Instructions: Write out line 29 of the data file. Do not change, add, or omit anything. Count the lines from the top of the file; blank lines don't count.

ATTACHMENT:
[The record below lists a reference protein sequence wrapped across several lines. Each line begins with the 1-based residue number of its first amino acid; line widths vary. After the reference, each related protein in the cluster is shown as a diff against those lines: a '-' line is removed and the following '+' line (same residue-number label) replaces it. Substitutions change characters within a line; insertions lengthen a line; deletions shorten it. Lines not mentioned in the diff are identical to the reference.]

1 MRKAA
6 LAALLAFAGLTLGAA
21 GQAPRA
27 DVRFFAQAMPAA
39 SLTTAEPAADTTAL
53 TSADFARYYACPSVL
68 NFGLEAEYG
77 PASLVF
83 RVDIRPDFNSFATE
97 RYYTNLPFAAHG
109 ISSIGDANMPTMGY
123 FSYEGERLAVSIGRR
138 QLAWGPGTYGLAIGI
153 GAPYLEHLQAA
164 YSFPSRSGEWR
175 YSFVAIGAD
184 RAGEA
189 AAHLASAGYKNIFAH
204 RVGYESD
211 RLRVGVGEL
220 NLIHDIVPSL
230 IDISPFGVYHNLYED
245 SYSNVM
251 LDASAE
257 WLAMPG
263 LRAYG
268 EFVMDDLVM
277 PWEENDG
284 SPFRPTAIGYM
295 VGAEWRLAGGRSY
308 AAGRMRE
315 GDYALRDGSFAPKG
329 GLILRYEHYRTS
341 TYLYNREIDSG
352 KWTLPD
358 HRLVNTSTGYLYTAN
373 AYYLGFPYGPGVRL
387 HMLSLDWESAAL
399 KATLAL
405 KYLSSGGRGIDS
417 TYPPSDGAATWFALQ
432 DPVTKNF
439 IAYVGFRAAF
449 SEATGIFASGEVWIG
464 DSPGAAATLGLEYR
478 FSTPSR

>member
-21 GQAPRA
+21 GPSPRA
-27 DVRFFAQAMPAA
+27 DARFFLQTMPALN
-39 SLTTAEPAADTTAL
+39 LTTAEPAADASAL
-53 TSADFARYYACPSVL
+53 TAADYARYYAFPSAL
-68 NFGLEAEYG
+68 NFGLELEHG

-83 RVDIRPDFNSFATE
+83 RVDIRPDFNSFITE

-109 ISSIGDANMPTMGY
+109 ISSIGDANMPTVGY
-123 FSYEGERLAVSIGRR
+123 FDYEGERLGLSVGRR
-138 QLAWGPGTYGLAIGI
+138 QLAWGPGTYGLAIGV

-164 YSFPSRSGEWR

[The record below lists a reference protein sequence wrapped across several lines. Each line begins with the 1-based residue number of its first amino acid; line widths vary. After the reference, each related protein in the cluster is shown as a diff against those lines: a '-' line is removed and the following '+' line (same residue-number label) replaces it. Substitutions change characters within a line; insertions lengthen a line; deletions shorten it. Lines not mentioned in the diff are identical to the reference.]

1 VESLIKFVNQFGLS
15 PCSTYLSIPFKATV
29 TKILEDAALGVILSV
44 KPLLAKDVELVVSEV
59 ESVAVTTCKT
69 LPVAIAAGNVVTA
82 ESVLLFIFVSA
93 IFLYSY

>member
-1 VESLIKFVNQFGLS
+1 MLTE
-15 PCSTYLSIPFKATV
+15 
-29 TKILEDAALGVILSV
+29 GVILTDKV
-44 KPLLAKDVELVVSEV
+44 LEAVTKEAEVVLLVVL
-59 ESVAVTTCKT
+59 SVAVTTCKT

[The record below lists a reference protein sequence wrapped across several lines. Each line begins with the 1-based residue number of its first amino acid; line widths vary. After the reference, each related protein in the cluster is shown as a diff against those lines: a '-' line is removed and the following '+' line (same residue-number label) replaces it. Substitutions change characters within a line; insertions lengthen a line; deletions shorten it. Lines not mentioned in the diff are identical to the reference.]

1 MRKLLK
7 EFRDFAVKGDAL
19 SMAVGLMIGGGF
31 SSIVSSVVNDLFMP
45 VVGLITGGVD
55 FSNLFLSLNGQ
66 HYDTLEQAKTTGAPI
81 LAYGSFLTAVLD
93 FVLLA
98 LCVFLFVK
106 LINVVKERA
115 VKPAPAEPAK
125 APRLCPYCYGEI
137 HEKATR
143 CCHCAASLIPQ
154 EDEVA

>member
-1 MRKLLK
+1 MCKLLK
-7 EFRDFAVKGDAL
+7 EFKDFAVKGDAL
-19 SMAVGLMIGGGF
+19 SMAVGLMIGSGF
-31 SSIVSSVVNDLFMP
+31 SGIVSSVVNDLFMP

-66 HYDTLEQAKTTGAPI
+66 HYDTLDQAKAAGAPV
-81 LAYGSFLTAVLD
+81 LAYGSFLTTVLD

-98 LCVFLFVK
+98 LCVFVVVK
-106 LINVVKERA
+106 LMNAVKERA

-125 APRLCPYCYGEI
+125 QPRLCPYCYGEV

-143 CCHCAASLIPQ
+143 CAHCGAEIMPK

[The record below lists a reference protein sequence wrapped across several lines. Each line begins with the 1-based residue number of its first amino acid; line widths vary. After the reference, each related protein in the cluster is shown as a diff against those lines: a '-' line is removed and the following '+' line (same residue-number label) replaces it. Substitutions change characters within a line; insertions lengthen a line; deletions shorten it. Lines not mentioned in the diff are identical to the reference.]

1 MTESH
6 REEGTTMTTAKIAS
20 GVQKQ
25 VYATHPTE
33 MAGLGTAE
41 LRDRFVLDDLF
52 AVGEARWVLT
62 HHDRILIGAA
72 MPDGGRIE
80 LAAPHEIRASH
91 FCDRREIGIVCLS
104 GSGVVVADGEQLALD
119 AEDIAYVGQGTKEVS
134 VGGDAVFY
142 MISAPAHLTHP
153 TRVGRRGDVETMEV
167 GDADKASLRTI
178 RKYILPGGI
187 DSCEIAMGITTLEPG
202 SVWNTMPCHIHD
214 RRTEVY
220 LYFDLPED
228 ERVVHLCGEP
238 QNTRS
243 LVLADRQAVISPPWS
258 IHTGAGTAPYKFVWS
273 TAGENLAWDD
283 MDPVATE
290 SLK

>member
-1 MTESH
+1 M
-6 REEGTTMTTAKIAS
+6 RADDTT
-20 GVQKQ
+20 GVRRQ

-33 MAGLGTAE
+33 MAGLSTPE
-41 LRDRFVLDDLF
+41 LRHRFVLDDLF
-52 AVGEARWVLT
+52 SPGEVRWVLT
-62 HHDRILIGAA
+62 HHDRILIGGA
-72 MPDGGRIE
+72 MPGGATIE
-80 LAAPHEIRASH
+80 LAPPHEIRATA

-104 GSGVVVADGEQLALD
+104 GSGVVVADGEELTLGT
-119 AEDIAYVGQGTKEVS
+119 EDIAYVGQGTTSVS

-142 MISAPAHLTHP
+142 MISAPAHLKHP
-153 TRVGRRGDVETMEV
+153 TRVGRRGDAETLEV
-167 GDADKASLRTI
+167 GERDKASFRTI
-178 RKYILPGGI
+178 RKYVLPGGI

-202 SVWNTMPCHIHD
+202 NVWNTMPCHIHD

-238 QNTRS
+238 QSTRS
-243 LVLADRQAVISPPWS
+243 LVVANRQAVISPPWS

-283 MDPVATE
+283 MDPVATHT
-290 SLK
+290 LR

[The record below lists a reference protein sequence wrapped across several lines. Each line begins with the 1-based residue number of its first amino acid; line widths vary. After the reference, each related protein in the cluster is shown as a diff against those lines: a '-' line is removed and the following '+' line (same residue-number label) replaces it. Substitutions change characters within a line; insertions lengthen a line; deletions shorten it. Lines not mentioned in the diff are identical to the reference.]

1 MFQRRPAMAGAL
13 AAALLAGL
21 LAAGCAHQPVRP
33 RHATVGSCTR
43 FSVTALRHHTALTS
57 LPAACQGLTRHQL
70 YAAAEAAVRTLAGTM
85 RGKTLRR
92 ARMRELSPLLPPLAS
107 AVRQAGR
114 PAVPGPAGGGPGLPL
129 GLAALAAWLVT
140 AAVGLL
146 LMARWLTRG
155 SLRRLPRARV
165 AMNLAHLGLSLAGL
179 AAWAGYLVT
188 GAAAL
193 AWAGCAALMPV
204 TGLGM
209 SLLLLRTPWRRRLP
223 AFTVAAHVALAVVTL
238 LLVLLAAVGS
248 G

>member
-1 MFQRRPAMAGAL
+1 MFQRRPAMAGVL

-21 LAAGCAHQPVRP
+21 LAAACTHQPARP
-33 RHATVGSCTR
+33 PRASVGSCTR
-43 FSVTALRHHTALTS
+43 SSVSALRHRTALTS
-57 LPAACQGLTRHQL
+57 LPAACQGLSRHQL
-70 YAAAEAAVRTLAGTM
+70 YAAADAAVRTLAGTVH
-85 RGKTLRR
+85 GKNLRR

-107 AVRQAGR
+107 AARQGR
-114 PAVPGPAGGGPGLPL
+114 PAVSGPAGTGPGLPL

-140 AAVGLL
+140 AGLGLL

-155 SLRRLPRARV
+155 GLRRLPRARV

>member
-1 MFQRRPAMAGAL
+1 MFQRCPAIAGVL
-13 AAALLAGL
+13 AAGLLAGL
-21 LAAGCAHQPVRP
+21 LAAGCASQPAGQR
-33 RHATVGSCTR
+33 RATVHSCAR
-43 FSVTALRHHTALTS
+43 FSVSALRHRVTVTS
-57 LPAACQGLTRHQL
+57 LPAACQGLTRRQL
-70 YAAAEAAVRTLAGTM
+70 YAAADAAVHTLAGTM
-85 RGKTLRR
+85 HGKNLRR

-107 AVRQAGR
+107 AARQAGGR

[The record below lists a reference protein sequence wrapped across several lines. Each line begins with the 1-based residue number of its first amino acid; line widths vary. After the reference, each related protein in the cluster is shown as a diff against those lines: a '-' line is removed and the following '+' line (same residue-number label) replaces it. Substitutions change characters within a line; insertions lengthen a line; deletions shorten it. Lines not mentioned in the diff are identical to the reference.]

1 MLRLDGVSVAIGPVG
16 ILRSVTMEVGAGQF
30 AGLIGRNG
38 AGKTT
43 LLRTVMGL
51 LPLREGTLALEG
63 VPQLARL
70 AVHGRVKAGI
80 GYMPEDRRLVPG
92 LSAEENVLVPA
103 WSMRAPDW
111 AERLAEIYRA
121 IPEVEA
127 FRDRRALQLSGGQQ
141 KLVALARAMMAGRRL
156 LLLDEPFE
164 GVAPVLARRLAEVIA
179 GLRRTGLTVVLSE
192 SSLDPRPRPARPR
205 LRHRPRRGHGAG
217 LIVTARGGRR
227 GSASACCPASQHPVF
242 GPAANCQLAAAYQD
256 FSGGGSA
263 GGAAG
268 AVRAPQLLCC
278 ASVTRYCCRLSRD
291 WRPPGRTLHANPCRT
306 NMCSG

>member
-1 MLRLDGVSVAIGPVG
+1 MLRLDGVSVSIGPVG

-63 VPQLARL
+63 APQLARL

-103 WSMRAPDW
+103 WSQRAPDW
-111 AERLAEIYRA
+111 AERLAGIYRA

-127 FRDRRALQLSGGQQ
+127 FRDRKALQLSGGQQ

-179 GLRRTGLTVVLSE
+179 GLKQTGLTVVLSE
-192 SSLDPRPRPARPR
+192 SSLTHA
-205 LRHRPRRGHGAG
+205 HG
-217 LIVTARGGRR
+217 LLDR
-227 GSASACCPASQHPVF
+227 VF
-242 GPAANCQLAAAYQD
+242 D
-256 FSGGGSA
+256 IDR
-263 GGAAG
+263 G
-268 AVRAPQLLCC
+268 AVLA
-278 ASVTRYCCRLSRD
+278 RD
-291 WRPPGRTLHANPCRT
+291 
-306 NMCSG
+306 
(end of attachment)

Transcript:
277 PWEENDG